On 10/8/07, Heikki Linnakangas <[EMAIL PROTECTED]> wrote:
> Gokulakannan Somasundaram wrote:
> >              I am always slightly late in understanding things. Let me
> try
> > to understand the use of DSM. It is a bitmap index on whether all the
> tuples
> > in a particular block is visible to all the backends, whether a
> particular
> > block contains tuples which are invisible to everyone. But i think this
> will
> > get subjected to the same limitations of Bitmap index. Even Oracle
> suggests
> > the use of Bitmap index for only data warehousing tables, where the
> Bitmap
> > indexes will be dropped and recreated after every bulk load. This is not
> a
> > viable alternative for OLTP  transactions.
> Well, it's not quite the same as a bitmap index, though both use a
> bitmap. You didn't quite get into details on what the limitations are
> and why it wouldn't be suitable for OLTP, but I don't see any
> significant problems.
> > But i think i am late in the game
> > as i haven't participated in those discussions
> Better late than never :).
> >            One Bitmap index block usually maps to lot of blocks in the
> heap.
> > So locking of one page to update the DSM for update/delete/insert would
> hit
> > the concurrency. But again all these are my observation w.r.t oracle
> bitmap
> > indexes. May be i am missing something in DSM.
> Yeah, the DSM page could become a contention bottleneck. My current
> thinking is that we'd have a flag in the heap page header, that would be
> set together with the bit in the DSM. When the flag in the page header
> is set, you don't need to lock and update the DSM because you know the
> bit is already set. Vacuum would have to clear both the DSM bit and the
> flag.

It matters to us, where the index scan will goto. If the Index Scan is going
to touch DSM for understanding visibility(This might degrade the performance
of some of the index scans, if they have to wait to acquire the share lock,
and learn that they have to goto the heap to understand their visibility
requirements.) In the mean while, if the vacuum, inserts/updates/deletes are
holding the BUFFER_EXCLUSIVE lock on that, this would hurt the Select
transactions. Since there is only one bit per block in the DSM(best case),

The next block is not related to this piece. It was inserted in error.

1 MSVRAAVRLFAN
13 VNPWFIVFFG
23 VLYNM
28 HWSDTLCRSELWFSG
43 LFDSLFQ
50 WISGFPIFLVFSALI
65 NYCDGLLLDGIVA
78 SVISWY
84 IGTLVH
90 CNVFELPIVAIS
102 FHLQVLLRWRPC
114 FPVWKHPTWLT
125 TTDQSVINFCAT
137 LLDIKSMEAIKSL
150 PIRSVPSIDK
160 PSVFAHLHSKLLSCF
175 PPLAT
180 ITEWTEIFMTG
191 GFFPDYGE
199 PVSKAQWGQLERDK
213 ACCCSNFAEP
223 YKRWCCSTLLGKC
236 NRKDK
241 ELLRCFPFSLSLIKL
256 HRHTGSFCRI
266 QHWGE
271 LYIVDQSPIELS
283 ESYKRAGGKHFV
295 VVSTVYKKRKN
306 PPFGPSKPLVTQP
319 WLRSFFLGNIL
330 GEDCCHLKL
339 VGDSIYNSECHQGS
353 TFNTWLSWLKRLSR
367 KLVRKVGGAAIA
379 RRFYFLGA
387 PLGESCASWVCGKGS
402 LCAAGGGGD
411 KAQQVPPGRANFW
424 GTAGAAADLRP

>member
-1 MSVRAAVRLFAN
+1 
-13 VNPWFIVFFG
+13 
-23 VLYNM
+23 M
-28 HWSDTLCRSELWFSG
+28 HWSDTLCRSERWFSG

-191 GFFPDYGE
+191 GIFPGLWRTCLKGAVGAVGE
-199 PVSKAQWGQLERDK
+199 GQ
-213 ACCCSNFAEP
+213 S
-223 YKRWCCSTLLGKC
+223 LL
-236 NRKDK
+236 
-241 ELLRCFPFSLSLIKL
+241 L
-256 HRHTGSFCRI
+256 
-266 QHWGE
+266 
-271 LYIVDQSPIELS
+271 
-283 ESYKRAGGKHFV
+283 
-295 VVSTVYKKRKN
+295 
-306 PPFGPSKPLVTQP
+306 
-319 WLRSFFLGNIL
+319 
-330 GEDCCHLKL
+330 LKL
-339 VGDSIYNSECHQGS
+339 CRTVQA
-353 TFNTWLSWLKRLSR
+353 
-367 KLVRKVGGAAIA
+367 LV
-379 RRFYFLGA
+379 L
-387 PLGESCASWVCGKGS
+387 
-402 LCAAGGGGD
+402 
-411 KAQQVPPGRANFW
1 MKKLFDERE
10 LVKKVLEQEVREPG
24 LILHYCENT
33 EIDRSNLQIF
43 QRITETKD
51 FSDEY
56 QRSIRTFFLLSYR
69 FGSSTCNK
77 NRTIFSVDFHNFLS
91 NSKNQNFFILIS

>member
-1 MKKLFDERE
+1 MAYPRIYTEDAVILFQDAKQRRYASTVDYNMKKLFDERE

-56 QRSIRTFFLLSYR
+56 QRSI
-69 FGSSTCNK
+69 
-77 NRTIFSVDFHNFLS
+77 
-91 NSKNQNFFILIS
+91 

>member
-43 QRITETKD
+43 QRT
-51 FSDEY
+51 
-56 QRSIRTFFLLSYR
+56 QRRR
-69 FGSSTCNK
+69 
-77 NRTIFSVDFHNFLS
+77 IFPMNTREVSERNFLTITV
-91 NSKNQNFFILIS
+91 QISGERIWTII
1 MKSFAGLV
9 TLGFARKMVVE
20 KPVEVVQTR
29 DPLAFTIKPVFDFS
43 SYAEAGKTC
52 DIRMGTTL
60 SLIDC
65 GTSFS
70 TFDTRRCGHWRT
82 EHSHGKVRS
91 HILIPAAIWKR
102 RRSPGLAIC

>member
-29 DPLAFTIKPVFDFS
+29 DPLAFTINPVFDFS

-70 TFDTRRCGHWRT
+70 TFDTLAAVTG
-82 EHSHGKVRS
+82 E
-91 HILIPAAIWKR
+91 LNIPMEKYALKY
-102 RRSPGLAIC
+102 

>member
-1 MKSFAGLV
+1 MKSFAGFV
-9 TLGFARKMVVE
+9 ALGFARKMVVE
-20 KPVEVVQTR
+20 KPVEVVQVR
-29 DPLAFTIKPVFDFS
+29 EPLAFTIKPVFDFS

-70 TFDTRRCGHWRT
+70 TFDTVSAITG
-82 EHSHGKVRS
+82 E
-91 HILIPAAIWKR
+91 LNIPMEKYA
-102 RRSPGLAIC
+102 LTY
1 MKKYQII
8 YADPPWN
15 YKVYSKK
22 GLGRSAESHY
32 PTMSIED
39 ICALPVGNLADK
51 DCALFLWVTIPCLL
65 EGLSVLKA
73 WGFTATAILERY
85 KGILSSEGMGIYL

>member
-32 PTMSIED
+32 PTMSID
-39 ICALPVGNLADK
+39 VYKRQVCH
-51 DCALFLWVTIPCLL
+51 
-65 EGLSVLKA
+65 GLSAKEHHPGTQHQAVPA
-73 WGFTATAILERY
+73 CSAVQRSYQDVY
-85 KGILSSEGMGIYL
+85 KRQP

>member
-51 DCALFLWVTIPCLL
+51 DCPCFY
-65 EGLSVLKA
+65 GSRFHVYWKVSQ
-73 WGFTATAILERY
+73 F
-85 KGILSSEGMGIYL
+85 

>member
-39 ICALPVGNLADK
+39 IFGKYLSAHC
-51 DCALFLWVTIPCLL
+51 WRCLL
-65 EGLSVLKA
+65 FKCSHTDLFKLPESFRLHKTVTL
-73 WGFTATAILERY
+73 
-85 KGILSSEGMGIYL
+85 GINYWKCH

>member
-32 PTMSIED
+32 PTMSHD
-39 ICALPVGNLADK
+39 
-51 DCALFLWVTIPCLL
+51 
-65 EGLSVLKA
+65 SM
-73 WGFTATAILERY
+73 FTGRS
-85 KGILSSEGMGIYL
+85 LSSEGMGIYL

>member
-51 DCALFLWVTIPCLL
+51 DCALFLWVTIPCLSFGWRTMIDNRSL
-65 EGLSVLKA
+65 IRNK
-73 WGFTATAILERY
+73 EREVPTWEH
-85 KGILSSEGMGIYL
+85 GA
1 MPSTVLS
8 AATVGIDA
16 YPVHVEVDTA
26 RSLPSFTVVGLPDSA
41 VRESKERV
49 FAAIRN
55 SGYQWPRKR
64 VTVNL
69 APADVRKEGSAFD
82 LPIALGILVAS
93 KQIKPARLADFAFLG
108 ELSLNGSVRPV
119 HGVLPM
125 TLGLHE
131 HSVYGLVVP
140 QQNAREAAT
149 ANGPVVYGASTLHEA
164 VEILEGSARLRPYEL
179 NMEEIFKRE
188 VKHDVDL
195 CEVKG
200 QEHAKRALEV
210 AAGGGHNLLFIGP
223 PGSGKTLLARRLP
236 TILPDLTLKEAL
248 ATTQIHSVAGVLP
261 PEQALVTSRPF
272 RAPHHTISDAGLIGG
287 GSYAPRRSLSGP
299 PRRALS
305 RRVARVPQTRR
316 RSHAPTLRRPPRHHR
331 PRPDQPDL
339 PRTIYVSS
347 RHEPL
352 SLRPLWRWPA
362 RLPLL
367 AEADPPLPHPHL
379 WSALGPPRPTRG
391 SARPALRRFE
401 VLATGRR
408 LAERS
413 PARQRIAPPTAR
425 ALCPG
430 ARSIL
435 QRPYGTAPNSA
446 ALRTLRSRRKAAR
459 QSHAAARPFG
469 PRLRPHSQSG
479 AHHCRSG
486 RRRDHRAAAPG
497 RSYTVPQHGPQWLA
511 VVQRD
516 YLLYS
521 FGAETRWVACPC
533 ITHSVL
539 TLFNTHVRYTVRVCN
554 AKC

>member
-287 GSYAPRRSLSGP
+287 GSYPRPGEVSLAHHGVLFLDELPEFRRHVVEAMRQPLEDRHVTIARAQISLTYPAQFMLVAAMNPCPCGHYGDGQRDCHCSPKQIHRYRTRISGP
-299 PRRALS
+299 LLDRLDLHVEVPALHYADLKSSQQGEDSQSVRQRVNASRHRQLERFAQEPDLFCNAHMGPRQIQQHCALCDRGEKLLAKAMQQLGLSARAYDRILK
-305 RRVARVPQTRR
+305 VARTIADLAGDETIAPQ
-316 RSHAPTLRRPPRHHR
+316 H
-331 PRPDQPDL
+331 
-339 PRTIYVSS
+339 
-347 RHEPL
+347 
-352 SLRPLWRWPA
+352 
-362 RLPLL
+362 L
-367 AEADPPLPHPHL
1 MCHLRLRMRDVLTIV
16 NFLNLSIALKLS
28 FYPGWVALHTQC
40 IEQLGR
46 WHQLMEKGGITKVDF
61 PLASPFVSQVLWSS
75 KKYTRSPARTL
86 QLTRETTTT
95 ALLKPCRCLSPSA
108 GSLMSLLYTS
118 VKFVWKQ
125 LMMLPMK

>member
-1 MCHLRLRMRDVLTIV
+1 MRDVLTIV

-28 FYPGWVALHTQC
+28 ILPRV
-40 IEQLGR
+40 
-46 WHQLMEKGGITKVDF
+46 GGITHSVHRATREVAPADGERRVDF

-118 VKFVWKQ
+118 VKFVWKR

there might be one DSM block per 8000 table blocks. All the transactions
which are accessing the 8000 blocks will be waiting on this one DSM block.
If we are going to update the Heap page header and asking the Indexscan to
refer to that, then there is no reduction in random I/Os. Can't we say that
if the snapshot info is embedded with index, we can avoid all these
difficulties? Most importantly it won't affect the performance of current
postgres in any way.

>           Let's take up Retail Vacuuming again. The User defined function
> > which would return different values at different time can be classified
> as
> > non-deterministic  functions. We can say that this index cannot be
> created
> > on a non-deterministic function. This is the way it is implemented in
> > Oracle. What they have done is they have classified certain built-in
> > operators and functions as deterministic. Similarly they have classified
> a
> > few as non-deterministic operators and functions. Can we  follow a
> similar
> > approach?
> We already do. A function must be marked as IMMUTABLE in order to use it
> in an index expression. But we can't enforce that the user defined
> function really behaves like an immutable function should. If someone
> creates a user-defined function in C that calls the C random() function,
> we can't stop it.

A function is said to be deterministic, if it returns the same value,
irrespective of how many times, it is invoked. I think this definition
clearly puts the random function under the non-deterministic category. If we
have such a classification, do you think we can resolve this issue?

As I said earlier, using an index like that will of course lead to bogus
> results. But it won't currently cause any server crashes or more serious
> corruption.

One more final word on unique indexes. Whenever we are doing an update,
there will be insertions into the  unique indexes which will trigger table
lookups. Ofcourse there is more probability, that the table block would be
in memory(un-pinned).  Still contention for a shared resource is avoided, if
the snapshot info is stored with the indexes.

Let me get one more clarification, what would be type of performance results
with this implementation, that would encourage the hackers community to
accept the extra maintenance overhead.


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